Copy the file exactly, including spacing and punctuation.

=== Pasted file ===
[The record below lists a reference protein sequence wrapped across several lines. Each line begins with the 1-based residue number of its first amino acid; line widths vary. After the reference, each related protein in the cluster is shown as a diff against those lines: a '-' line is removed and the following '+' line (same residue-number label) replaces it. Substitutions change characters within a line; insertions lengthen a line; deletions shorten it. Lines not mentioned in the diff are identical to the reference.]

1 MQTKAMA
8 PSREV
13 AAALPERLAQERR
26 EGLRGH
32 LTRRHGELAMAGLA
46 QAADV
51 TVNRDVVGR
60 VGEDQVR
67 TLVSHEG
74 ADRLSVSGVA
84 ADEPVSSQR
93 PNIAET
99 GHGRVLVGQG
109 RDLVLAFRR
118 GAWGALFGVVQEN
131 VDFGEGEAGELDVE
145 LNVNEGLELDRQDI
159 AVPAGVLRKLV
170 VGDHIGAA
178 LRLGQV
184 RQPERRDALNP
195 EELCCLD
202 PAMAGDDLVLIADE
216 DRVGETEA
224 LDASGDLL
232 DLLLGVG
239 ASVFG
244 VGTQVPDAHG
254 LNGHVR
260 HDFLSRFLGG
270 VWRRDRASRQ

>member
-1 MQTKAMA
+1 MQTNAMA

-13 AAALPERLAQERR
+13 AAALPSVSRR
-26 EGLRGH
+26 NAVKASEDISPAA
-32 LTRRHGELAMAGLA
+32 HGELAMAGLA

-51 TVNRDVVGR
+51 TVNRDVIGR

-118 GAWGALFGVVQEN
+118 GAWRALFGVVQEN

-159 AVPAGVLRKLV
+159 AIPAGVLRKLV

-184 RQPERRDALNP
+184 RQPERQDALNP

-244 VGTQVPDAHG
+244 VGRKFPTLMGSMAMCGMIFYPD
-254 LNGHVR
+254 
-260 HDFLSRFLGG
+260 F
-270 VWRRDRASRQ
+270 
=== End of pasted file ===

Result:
[The record below lists a reference protein sequence wrapped across several lines. Each line begins with the 1-based residue number of its first amino acid; line widths vary. After the reference, each related protein in the cluster is shown as a diff against those lines: a '-' line is removed and the following '+' line (same residue-number label) replaces it. Substitutions change characters within a line; insertions lengthen a line; deletions shorten it. Lines not mentioned in the diff are identical to the reference.]

1 MQTKAMA
8 PSREV
13 AAALPERLAQERR
26 EGLRGH
32 LTRRHGELAMAGLA
46 QAADV
51 TVNRDVVGR
60 VGEDQVR
67 TLVSHEG
74 ADRLSVSGVA
84 ADEPVSSQR
93 PNIAET
99 GHGRVLVGQG
109 RDLVLAFRR
118 GAWGALFGVVQEN
131 VDFGEGEAGELDVE
145 LNVNEGLELDRQDI
159 AVPAGVLRKLV
170 VGDHIGAA
178 LRLGQV
184 RQPERRDALNP
195 EELCCLD
202 PAMAGDDLVLIADE
216 DRVGETEA
224 LDASGDLL
232 DLLLGVG
239 ASVFG
244 VGTQVPDAHG
254 LNGHVR
260 HDFLSRFLGG
270 VWRRDRASRQ

>member
-1 MQTKAMA
+1 MQTNAMA

-13 AAALPERLAQERR
+13 AAALPSVSRR
-26 EGLRGH
+26 NAVKASEDISPAA
-32 LTRRHGELAMAGLA
+32 HGELAMAGLA

-51 TVNRDVVGR
+51 TVNRDVIGR

-118 GAWGALFGVVQEN
+118 GAWRALFGVVQEN

-159 AVPAGVLRKLV
+159 AIPAGVLRKLV

-184 RQPERRDALNP
+184 RQPERQDALNP

-244 VGTQVPDAHG
+244 VGRKFPTLMGSMAMCGMIFYPD
-254 LNGHVR
+254 
-260 HDFLSRFLGG
+260 F
-270 VWRRDRASRQ
+270 